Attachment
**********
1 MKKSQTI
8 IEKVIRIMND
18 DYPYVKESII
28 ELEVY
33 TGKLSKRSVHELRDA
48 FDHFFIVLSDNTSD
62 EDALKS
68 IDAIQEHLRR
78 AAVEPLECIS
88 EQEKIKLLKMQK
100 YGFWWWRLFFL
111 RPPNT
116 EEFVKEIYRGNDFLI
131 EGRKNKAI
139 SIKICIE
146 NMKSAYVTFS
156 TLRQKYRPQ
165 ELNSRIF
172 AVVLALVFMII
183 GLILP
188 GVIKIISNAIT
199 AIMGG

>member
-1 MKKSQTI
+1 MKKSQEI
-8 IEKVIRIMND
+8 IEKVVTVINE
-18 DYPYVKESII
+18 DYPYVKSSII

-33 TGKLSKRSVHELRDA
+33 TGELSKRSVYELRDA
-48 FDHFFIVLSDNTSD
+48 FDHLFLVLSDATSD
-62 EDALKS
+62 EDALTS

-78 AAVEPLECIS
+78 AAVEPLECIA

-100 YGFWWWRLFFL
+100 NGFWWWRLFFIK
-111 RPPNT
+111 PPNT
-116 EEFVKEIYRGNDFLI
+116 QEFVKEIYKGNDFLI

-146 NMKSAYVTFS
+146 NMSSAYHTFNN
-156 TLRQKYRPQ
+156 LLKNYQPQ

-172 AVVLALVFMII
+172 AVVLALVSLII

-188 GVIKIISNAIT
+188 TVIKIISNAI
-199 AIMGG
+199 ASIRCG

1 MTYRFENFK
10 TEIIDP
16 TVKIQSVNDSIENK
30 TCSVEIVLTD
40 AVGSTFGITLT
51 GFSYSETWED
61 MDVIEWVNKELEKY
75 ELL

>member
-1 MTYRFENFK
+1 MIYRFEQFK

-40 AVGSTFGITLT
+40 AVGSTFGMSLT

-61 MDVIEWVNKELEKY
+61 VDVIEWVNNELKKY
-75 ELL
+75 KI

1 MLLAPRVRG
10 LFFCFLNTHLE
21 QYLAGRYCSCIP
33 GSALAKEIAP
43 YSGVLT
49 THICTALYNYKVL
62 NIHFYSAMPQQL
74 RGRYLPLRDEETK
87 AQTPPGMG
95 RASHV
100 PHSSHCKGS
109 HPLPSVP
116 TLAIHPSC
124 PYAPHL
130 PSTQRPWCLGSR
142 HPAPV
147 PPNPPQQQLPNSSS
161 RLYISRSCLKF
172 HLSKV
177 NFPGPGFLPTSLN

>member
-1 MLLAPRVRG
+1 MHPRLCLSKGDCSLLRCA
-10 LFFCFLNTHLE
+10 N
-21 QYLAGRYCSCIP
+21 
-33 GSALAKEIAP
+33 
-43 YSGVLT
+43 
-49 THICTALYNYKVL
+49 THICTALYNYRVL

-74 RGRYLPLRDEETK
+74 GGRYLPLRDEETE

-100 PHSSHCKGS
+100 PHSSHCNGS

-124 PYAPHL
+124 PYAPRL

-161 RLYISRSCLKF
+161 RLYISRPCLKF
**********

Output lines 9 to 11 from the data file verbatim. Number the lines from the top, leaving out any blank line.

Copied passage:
78 AAVEPLECIS
88 EQEKIKLLKMQK
100 YGFWWWRLFFL